Sunday, January 29, 2012

Year of the Dragon: Dragon Slugs

Blue dragon (Pteraeolidia ianthina)
Beting Bronok;
(Photo by Ria)

Yes, even soft, spineless creatures can be named after dragons.

The blue dragon nudibranch (Pteraeolidia ianthina) is an inhabitant of reefs throughout the tropical and subtropical Indo-West Pacific, and is a relatively common nudibranch in Singapore. It's small, at just 3 to 5 centimetres long, but the tufts of often bright blue projections from its body (known as cerata) definitely make it stand out.

Blue dragon nudibranch (Pteraeolidia ianthinia)
Beting Bronok;

Blue dragon nudibranch (Pteraeolidia ianthina)
Kusu Island;
(Photos by Ria)

The blue dragon nudibranch, like most other nudibranchs, is a carnivore, specialising on relatives of corals and jellyfishes known as hydroids. Adults in particular seem to favour hydroids belonging to the genus Ralpharia. Juveniles, on the other hand, have been seen among a different sort of hydroid, one that forms short, fuzzy growths, almost like a miniature 'turf'.

Ralpharia magnifica
Ralpharia magnifica, Victoria;
(Photo by Greg Fisk)

Interestingly enough, the blue dragon nudibranch is a slug that has actually managed to harness the power of the sun. It harbours symbiotic zooxanthellae within ducts of the digestive gland in the cerata and in the body wall. And just like how these zooxanthellae sustain organisms such as hard corals and giant clams, so these symbionts manufacture sugars through photosynthesis, which the host (in this case, the nudibranch) absorbs for its own growth and nourishment. Blue dragon nudibranchs can supposedly go without food for some time, sustained by the energy produced by the zooxanthellae in their bodies.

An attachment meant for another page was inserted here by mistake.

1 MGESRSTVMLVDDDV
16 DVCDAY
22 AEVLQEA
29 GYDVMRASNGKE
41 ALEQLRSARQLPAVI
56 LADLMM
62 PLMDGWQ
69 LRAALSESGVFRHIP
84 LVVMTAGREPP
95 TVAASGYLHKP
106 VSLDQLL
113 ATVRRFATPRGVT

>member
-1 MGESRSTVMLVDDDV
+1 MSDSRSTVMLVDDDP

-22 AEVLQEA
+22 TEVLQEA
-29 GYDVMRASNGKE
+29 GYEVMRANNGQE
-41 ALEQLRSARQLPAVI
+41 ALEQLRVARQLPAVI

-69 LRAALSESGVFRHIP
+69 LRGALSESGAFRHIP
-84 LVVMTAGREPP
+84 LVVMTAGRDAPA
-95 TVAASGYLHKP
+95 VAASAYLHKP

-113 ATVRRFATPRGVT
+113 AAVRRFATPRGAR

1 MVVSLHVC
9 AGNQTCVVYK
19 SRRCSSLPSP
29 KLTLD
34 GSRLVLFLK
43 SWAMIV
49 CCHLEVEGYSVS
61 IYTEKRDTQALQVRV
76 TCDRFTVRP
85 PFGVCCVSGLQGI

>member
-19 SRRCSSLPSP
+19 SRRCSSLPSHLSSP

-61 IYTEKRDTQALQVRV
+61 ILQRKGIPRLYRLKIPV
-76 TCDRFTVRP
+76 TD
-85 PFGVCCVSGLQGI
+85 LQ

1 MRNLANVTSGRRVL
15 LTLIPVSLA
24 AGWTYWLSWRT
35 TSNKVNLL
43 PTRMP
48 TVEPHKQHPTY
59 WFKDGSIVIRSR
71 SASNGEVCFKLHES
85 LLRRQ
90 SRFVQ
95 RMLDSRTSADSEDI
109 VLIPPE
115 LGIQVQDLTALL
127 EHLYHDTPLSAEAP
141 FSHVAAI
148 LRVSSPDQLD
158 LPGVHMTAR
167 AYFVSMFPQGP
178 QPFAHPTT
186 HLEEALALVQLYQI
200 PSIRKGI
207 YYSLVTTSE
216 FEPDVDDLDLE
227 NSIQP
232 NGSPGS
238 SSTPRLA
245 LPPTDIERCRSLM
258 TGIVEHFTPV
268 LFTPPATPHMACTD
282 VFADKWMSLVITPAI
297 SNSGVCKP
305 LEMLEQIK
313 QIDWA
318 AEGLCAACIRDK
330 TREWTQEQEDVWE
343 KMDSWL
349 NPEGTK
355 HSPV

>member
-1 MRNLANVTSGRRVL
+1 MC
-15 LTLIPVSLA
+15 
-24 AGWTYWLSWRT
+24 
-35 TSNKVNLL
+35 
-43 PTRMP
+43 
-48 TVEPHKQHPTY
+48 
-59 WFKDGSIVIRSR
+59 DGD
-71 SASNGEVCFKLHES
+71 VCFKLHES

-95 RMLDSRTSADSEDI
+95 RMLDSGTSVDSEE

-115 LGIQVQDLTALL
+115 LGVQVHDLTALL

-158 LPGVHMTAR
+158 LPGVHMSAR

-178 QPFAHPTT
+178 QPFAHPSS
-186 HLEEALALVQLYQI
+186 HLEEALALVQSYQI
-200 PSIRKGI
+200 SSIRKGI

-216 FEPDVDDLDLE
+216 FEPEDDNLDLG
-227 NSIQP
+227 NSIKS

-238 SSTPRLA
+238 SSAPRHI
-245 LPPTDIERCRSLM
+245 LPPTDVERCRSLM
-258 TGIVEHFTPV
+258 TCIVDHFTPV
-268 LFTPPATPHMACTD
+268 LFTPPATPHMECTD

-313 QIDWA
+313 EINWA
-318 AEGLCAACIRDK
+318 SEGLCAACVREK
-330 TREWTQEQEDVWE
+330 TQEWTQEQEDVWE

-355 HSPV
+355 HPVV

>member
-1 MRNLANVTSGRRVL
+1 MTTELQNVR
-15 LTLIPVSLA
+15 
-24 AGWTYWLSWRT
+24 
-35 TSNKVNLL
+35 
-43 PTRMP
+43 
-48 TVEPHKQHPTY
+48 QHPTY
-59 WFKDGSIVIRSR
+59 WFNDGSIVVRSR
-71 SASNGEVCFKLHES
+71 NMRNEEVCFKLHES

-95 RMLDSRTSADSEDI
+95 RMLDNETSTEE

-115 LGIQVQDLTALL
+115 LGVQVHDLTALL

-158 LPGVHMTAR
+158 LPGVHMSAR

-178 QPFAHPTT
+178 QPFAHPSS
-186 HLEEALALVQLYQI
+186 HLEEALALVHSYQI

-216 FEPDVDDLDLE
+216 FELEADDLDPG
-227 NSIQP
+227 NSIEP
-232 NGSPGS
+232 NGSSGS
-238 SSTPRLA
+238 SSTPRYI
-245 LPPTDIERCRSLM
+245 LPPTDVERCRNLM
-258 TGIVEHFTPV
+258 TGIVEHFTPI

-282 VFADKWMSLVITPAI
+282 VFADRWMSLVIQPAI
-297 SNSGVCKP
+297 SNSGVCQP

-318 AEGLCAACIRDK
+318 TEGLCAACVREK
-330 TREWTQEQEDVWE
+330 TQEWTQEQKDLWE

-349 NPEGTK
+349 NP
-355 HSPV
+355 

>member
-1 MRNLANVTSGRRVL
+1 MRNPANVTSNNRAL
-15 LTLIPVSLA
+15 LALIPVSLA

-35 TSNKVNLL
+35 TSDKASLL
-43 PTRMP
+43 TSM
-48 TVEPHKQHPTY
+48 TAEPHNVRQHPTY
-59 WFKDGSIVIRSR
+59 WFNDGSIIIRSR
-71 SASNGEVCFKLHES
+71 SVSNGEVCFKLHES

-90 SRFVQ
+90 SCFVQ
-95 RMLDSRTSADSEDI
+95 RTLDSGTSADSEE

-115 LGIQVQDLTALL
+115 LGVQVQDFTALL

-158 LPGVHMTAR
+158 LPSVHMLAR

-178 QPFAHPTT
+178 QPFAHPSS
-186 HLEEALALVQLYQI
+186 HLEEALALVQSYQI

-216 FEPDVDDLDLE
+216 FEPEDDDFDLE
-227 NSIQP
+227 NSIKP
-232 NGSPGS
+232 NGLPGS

Blue dragon nudibranch (Pteraeolidia ianthinia)
Sisters Islands;
(Photo by Ria)

Unlike other solar-powered sea slugs, which sequester chloroplasts from the algae they consume, the blue dragon nudibranch and many other nudibranchs that have adopted this ability to 'farm' and nurture zooxanthellae within their tissues first obtain zooxanthellae from the prey they consume. However, in the case of the blue dragon nudibranch, the hydroids that it's known to feed on lack zooxanthellae, so the source of its zooxanthellae remains unknown. Is it absorbing zooxanthellae from the surrounding seawater? Or is there another prey species that is supplying the blue dragon nudibranch with zooxanthellae?

Pteraeolidia ianthinia
St. John's Island;
(Photo by James)

Young blue dragon nudibranchs lack zooxanthellae and tend to be pale, nearly whitish in colour. Only after developing their own crop of zooxanthellae do they take on a more brownish coloration.

Pteraeolidia ianthinia
Pulau Semakau;
(Photos by James)

Coming up next, another slug that is also sometimes called the blue dragon.

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